Exercise myths need to be worked out

When it comes to exercise and diet, there are a lot of opinions. From fitness professionals and friends to books and newspaper or magazine articles, there’s advice everywhere. Throw in the Internet, and it’s information overload. So, I thought I would pick a few hot topics and set the record straight, or at least add to the information avalanche.



TOPIC 1: I often get asked, “Is stretching bad for you?” Some professionals believe in a pre-workout stretch, while others think stretching is bad altogether. I fall somewhere in the middle. My training philosophy is a brief warm-up, a small stretching session, then the full exercise program. I always have my clients finish with a full stretch.

Here’s my reasoning: I think it’s important to lengthen the ligaments and muscles to help keep the body loose and limber. But here’s the downside to stretching: a cold-body stretch can cause damage to the soft tissue. By warming up the muscles and ligaments, they become more flexible.


TOPIC 2: Some people say exercising at night is better than in the morning. A good fitness program works whenever you can fit it in. Some people say they always exercise in the morning, and some right before bed. If mornings work for you, great. But if you’re a night owl, so be it. The difference between the two is so debatable and minimal that whenever you can fit exercise into your busy schedule, it’s a positive.


TOPIC 3: Is too much exercise is bad for you? Yes. I know people who are at the gym 20 hours a week. Not only is that crazy, it can be harmful. At some point, the body needs to rest. An hour at the gym for average people, a couple hours for extreme athletes, is enough to get the job done. And everyone, regardless of fitness level, needs a day to rejuvenate.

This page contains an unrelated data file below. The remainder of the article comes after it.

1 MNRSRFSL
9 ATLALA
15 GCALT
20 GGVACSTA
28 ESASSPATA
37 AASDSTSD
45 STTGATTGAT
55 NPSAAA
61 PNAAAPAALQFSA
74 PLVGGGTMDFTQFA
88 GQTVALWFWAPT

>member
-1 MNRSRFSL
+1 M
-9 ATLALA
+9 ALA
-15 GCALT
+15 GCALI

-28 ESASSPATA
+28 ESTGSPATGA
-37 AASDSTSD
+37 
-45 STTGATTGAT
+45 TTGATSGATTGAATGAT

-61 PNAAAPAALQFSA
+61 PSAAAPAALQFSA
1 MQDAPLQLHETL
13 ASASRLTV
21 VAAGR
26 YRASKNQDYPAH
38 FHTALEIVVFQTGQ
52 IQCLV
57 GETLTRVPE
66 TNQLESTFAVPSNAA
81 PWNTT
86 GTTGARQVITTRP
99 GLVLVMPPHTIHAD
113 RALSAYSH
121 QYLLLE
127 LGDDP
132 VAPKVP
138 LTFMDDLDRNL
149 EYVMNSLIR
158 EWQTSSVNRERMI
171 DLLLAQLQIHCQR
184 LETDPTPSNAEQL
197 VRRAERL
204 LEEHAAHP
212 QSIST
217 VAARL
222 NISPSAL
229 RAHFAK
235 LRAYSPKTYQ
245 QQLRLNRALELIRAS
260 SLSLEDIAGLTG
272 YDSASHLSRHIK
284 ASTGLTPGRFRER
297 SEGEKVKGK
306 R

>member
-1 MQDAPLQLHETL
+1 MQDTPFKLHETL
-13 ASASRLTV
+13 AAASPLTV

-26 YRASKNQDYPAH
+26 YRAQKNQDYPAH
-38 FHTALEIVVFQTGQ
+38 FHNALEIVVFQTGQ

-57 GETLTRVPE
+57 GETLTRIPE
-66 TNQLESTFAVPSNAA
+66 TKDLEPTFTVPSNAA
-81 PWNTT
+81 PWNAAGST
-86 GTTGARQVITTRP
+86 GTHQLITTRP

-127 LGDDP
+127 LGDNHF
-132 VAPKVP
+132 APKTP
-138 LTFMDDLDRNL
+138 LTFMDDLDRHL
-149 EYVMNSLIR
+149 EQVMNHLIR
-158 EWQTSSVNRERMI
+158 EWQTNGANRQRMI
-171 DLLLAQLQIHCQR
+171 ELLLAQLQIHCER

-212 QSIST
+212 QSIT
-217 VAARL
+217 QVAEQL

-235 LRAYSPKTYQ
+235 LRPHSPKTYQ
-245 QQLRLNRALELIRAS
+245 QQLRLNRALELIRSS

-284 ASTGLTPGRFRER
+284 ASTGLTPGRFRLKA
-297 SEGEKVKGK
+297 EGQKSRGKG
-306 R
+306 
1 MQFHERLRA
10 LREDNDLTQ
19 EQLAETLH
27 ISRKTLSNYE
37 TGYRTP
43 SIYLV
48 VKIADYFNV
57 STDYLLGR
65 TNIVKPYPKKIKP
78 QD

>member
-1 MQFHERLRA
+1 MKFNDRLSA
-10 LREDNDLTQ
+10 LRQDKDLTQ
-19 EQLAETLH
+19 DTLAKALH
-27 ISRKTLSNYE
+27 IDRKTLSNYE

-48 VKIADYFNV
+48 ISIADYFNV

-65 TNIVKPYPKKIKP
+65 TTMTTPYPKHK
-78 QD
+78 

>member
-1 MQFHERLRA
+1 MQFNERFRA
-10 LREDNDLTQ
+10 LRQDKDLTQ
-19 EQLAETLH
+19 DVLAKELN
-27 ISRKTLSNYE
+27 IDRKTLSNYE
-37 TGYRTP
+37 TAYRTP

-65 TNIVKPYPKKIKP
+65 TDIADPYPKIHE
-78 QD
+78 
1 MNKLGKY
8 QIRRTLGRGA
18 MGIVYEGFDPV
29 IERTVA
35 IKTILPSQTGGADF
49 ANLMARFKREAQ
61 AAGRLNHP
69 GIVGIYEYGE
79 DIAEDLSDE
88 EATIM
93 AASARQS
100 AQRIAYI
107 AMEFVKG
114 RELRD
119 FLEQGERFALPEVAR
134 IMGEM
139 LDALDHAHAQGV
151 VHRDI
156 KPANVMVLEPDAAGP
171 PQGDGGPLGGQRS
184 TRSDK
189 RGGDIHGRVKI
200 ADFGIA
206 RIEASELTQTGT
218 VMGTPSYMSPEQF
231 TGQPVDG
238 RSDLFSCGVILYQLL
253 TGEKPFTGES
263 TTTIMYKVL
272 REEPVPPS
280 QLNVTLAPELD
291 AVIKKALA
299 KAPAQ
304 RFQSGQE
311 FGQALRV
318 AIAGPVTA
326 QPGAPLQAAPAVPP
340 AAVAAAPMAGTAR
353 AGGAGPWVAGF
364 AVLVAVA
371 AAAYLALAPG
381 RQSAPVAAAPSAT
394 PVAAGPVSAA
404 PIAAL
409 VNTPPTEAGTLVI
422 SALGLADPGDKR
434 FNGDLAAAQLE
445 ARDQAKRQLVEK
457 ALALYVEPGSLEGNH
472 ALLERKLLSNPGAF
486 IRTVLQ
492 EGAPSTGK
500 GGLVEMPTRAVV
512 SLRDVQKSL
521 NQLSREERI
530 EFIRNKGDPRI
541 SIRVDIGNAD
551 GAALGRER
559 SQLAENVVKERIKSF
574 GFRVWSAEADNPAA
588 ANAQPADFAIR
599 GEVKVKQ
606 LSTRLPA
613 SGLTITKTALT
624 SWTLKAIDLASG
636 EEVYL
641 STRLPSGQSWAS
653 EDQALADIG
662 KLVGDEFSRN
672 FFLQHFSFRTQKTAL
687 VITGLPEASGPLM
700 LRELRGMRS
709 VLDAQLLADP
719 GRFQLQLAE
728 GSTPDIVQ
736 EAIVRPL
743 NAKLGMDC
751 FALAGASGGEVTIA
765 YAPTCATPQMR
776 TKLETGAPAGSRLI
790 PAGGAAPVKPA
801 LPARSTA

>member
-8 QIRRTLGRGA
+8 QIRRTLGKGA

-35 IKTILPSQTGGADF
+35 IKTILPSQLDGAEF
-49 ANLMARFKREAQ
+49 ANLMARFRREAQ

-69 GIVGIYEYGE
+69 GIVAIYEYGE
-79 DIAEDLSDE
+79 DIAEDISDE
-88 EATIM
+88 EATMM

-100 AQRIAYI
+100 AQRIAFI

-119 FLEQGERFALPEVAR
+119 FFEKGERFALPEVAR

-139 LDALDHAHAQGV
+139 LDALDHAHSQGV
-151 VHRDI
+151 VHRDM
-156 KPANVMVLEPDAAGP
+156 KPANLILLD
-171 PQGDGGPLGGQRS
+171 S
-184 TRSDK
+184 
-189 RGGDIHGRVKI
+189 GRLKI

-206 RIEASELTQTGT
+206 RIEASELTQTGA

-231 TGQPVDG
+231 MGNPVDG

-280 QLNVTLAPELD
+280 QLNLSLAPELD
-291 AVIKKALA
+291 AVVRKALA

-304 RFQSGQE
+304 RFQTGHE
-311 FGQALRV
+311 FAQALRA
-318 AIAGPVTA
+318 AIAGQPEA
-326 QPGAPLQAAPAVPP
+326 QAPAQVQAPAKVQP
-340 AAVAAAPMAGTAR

TOPIC 4: Should you eat before or after a workout? Both. You want to have a small snack an hour or so before your workout to give you energy, but you don’t want to be too full. After your routine, eat a protein-packed mini-meal to fuel your muscles for growth and fitness advancement.


TOPIC 5: My dad used to tell me he didn’t lift weights because it would make him fat. This is false. What makes you fat is excess caloric intake combined with a lack of energy burn. More muscle mass increases your metabolism, which will increase caloric burn.


This week’s easy fit mini recipe isn’t so much a recipe as a snack. Rather than a bowl of ice cream, I dice up fresh strawberries and blueberries, powder on a little brown sugar and a dollop of whipped cream. Fresh whipped cream is actually fairly low in calories, and the nutrition punch in the fruit makes this a healthy alternative to a fattening dessert.


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